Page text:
How to persuade recruiters to take a leap of faith...and hire you

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By admin Posted: 4 months ago



Many companies want to hire young, recent graduates, but often times, they don’t have the skill sets and experience that the company is asking for.
 

But why do they still want to hire them? It’s because they believe that they have the potential to learn and grow into the role they’re hiring them for.
 

Read on to find out how to make your recruiters take a leap of faith and hire you.

 

Write down your story – and rehearse it before going into an interview

- Recruiters understand that many young graduates don’t have much ideas on what they want to do and what they are good at. But to prove them you have the potential to be the best fit for the position, you have to tell them your side of story of how you got where you are right now, why you want to join the company, and what efforts you will make to grow into the role you are applying for.
 

Demonstrate a passion for learning

- Showing them different learning experiences you had will give them an impression that you have passion for learning. Even if it’s just a part-time job experience at a restaurant working as a server, or evening courses in business you took at a community college, a certificate in marketing you earned during the months of in-between jobs.
 

Treat every interaction as a mini-test

- Every contact you make with your recruiter is a mini-test to show them your communication skills, judgment, and ability to stay organized and focused. So don’t kill your chances by being too casual in cover letter or email exchanges.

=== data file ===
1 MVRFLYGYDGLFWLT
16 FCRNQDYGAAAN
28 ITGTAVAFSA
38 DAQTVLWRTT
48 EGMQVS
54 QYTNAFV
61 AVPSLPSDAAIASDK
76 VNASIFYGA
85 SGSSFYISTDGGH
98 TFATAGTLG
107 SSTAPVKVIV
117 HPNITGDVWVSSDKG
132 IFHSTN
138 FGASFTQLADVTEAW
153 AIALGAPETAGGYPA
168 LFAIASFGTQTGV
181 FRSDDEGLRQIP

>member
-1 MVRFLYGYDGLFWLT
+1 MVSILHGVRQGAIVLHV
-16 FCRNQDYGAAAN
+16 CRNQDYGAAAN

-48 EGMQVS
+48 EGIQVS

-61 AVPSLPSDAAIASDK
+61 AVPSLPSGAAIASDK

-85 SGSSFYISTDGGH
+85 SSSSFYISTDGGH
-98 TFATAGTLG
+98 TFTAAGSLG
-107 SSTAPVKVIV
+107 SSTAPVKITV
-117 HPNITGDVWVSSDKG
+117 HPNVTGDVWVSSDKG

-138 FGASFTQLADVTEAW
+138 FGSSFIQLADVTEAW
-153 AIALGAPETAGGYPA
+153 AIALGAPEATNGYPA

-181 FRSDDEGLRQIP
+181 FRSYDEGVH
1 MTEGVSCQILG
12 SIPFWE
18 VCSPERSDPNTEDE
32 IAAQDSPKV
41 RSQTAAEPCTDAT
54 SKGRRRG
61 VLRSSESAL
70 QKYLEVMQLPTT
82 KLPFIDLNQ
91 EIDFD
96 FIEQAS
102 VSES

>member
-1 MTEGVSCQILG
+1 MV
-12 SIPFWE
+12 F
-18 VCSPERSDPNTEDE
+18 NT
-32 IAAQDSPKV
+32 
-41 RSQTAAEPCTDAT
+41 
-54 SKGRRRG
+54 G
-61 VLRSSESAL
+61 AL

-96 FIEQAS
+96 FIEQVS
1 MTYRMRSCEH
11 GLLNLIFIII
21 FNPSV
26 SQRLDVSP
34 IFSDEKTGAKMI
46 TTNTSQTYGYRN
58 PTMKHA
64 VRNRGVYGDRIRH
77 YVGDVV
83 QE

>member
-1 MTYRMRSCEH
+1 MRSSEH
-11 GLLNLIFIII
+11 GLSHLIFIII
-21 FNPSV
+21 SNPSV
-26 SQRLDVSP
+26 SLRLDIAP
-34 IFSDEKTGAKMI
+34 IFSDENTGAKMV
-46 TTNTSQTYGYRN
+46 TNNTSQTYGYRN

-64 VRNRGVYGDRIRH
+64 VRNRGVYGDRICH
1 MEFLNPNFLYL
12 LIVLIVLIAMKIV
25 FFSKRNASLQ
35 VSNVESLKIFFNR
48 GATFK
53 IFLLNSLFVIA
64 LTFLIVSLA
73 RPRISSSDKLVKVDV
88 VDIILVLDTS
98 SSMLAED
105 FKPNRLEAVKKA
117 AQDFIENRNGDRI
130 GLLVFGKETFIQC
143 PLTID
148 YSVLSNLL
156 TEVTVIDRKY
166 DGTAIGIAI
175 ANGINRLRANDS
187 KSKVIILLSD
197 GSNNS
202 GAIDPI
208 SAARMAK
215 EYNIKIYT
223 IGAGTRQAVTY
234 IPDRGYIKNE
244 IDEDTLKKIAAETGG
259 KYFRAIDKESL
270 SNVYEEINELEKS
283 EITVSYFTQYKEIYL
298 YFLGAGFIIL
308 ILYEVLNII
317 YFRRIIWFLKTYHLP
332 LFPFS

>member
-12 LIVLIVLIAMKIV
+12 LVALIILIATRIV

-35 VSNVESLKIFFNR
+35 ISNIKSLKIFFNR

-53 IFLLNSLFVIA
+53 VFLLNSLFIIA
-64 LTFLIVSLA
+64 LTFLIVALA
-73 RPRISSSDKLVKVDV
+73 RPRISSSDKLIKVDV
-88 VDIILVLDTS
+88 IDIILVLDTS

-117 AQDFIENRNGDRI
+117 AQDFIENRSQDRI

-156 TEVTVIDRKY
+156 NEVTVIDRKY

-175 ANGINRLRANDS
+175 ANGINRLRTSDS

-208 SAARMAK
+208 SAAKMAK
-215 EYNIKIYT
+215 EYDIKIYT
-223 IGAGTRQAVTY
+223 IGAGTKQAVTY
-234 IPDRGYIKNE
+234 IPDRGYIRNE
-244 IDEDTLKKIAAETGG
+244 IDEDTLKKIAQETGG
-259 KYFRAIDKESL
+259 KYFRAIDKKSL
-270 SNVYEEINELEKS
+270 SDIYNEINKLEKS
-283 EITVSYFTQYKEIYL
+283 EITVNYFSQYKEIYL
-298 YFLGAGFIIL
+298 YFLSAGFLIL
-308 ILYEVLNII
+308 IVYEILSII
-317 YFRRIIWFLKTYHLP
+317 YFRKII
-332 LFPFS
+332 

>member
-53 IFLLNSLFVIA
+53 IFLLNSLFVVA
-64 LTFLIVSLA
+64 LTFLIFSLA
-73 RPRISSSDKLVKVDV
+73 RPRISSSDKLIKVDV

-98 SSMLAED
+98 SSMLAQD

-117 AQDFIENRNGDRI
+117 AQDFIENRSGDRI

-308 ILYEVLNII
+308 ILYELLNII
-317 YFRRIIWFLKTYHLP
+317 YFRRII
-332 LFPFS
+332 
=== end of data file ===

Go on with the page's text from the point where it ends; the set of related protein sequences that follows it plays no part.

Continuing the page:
Don’t inflate your skill-set

- It’s good to be confident about your strengths, but don’t overdo it to impress your recruiters. They can quickly see whether your skills and experiences are exaggerated or not. Also, you don’t want to land a position based on your “inflated skills”, because you will be the one to get stressed out and you will be found out later on anyway.
 

Don’t over-negotiate your package

- Negotiating positions and packages that are beyond your experience and the company’s pay scale for the role can be risky.
 

Keep personal details out of the negotiation

- Asking for higher starting pay so you can get out of your parents’ house, or asking to be located in a certain branch to be close to your partner are personal details that are not the basis for negotiating a job offer.
 

This article originally appeared on LinkedIn
 

 

 

JobKoreaUSA  |  Irene Na

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